Experts create microwave invisibility cloak

By | October 20, 2006

Experts create microwave invisibility cloak

The cloak consists of 10 fibreglass rings covered with copper elements and is classed as a “metamaterial” – an artificial composite that can be engineered to produce a desired change in the direction of electromagnetic waves. Like visible light waves, microwaves bounce off objects, making them apparent and creating a shadow. But at microwave frequencies, the detection has to be made by instruments rather than the naked eye.

New chapter

Water behaves differently. When water in a river flows around a smooth rock, the water closes up on the opposite side. Someone looking at the water downstream would never guess it had passed around an obstacle.

The metamaterial cloak channelled the microwaves around the object like water flows around the rock. “These metamaterials have opened a new chapter in electromagnetism. We’ve opened the door into the secret garden,” co-author Professor John Pendry, from Imperial College London, told BBC News…. In principle, the same theoretical blueprint could be used to cloak objects from visible light. But this would require much more intricate and tiny metamaterial structures, which scientists have yet to devise….?

John Pendry commented: “There’s a rule about the internal structure of the metamaterial: it has to be smaller than the wavelength of radiation. So for radar waves that’s 3cm. You can easily engineer something a few millimetres across.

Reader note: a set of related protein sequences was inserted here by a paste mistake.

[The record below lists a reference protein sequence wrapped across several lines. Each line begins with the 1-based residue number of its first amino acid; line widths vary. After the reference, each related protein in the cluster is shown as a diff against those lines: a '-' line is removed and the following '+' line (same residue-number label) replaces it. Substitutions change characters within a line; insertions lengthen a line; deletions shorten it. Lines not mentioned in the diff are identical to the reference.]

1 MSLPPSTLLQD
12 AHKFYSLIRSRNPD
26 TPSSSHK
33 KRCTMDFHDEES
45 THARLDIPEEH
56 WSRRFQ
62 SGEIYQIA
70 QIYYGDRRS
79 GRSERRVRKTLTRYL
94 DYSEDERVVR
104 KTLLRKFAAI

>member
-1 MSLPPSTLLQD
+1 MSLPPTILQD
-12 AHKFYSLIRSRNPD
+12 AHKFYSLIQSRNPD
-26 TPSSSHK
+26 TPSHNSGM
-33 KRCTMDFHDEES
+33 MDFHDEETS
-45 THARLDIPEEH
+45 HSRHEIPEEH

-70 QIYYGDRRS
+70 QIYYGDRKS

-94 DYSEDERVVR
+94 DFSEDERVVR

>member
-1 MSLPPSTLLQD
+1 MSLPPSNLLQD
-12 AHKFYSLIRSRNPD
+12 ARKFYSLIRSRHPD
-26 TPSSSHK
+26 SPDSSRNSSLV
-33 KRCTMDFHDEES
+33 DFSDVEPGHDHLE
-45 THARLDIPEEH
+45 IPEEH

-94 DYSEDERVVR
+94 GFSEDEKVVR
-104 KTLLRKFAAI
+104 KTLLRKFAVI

“You go up to optical radiation – visible light – and the wavelength is less than a micron. So your microstructure has to be a few tens of nanometres across. and we’re only just learning how to do nanotechnology… maybe in five or 10 years’ time you could do this, but not today.”

The researchers say that if an object can be hidden from microwaves, it can be hidden from radar – a possibility that will ensure interest from the military.

Professor Pendry said a metamaterial cloak could be manufactured to wrap around a fighter plane or tank. But, he said: “You mustn’t demand that the cloak be too thin. Despite the hype around Harry Potter, this isn’t anything that flaps around in the breeze; it’s more like a shed.”

It could be used to hide objects from terahertz waves, a regime that is being exploited for numerous sensing technologies, or even from mobile phone frequencies and magnetic fields. – bbc


Leave a Reply